Another way of gauging the different approach is to recall the seminal way in which Lord Atkin justified the law of negligence. He noted that ‘the liability for negligence…is no doubt based upon a general public sentiment of moral wrongdoing for which the offender must pay’. It is easy to see how the company that allowed a snail to get into its bottle of ginger beer had acted in a morally wrong way and ‘must pay’ for the harm it caused. Yet one’s moral compass would shy away from finding that the playground supervisor had either acted in a morally wrong way or that she should pay. On the contrary, most people would be rather shocked at the court’s finding that legal responsibility for a playground accident had been laid at the door of a playground supervisor. (The fact that it was her employers who were sued on the basis of vicarious liability does not detract from the fact that their liability arose because of her ‘fault’.)
The Spowart case illustrates a typical modern day approach to ‘fault’. The table below is concerned with negligence cases as reported in the Law Reports between 1891 and 2004. For each reported negligence case it shows whether the words ‘risk’ and ‘dangerous’ were used in the judgment. The results, shown as percentages, show that since the 1950s the word ‘dangerous’ has fallen out of favour as the notion of ‘risk’ has taken centre stage in negligence claims. Over the last few years nearly all negligence cases, as reported in the Law Reports, have considered ‘risk’ to be relevant.
Playing golf is not usually considered to be a dangerous activity. Hence, in 1967, a court dismissed a claim brought when a golfer hooked his tee shot so that his ball struck a golfer on an adjacent hole 200 yards away (Brewer v Delo  1 Lloyd’s Law Reports 488). But in 1998 a similar claim succeeded. The defendant’s shot deflected off a tree and his golf ball injured the claimant who was on an adjacent hole. On appeal the defendant asserted that the trial judge had failed to have regard to ‘how unlikely it was that the ball would both deflect as it did and yet have sufficient impetus left to cause injury to the claimant some 80 to 90 yards away’. The fact that the ball had only injured the claimant because it deflected off a tree would suggest that this golfer was less culpable than the golfer in the earlier case. But the Court of Appeal dismissed the defendant’s appeal in trenchant terms on the basis that although the risk he took was ‘relatively small’ it was sufficient to render him liable (Pearson v Lightning, Times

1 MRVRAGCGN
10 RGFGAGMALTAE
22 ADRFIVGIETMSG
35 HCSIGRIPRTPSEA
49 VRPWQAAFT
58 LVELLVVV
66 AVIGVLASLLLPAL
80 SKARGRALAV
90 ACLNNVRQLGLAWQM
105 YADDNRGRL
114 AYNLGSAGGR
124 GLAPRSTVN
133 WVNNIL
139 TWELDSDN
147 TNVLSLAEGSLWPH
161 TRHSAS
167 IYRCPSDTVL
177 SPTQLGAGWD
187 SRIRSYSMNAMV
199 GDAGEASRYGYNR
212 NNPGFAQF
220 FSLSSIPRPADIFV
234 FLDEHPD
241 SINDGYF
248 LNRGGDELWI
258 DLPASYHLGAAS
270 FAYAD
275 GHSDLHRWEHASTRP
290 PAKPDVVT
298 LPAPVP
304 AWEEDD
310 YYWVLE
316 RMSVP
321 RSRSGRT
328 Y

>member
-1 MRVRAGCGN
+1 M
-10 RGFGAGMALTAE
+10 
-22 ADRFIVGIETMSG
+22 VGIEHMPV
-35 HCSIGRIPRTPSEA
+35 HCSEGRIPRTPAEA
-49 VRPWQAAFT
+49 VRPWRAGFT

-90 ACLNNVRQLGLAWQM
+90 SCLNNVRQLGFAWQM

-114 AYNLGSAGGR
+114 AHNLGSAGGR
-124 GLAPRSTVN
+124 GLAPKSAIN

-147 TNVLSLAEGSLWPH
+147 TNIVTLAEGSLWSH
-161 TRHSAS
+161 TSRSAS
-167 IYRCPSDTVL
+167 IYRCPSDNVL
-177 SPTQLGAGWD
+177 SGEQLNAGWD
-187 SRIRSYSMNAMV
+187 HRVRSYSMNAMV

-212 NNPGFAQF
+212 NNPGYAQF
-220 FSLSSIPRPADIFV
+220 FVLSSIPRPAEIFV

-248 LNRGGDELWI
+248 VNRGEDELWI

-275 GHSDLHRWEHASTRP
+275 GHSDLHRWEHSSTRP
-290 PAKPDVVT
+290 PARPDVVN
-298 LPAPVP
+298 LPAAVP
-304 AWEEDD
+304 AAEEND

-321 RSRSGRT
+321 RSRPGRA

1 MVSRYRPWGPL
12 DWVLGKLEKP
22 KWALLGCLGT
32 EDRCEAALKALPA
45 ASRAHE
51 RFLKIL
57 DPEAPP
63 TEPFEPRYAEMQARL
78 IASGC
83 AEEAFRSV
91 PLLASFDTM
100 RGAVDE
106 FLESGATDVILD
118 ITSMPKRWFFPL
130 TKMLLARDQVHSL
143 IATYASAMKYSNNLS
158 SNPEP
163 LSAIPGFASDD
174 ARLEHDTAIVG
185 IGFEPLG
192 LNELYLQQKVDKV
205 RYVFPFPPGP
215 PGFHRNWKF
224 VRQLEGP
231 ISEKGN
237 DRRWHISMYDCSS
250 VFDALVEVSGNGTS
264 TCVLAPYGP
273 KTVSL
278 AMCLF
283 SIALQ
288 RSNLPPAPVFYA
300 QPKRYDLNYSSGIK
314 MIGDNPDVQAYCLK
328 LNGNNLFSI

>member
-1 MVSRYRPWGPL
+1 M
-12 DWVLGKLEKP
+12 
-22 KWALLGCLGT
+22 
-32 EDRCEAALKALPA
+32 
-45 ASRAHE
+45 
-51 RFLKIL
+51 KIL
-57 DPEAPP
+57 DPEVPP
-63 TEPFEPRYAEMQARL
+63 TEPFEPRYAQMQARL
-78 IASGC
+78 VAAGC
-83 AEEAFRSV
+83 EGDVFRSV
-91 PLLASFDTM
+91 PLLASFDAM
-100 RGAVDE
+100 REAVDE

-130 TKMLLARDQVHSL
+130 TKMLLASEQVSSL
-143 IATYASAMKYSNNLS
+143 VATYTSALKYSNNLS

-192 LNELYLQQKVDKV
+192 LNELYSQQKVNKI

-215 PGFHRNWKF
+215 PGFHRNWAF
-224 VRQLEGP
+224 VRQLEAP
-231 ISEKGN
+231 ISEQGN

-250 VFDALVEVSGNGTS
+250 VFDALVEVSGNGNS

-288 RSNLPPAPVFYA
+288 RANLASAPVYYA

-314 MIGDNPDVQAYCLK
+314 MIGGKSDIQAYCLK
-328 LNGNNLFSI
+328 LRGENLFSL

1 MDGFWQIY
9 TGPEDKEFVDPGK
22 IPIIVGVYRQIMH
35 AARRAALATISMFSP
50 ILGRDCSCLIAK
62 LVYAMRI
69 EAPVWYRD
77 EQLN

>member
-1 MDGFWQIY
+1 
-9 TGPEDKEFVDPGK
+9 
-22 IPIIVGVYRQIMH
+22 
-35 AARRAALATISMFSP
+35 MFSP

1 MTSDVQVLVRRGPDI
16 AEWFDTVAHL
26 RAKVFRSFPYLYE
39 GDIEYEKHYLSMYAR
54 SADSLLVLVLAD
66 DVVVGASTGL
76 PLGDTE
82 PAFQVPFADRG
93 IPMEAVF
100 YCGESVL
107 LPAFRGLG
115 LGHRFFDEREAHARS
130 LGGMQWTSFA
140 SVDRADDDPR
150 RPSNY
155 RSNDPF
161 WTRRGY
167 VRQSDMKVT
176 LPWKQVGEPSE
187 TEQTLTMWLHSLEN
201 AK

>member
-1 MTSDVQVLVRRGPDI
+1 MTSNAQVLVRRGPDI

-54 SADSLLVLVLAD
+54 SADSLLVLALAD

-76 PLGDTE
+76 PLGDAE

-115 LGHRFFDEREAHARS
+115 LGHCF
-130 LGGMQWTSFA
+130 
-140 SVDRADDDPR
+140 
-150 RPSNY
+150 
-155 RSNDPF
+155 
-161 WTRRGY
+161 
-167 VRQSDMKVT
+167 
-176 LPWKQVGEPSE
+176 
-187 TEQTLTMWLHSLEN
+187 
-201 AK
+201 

The golfing and school playground cases illustrate the central role that risk now plays when the courts assess fault. The fact that one golfer took a ‘relatively small’ risk was sufficient for the court to find him negligent. Likewise, the playground supervisor took a small risk in not doing more to watch over the children on a school slide. In both case, absent the benefit of hindsight, the reasonable bystander would describe the risk of injury in each case as not just ‘relatively small’ but negligible. Everyday life is replete with people taking the sort of negligible risks that were taken by the golfer and the playground supervisor. What caused these individuals to end up in court was not the negligence of their actions but the fact that from time to time actions have improbable consequences.
Seventy five years after Donoghue v Stevenson there are still many negligence claims that succeed because the defendant has been at fault in the meaningful sense then envisaged by the House of Lords. But grafted onto this tort are an ever increasing number of claims that claim to be fault based but which in reality have nothing to do with Lord Atkin’s ‘general public sentiment of moral wrongdoing for which the offender must pay’. These claims are decided on the basis that an ordinary everyday risk had improbable consequences that, with the benefit of hindsight, could have been avoided. These cases rob negligence of its meaning.
date created:27/6/2006 17:32:16
last updated:22/10/2006 16:29:31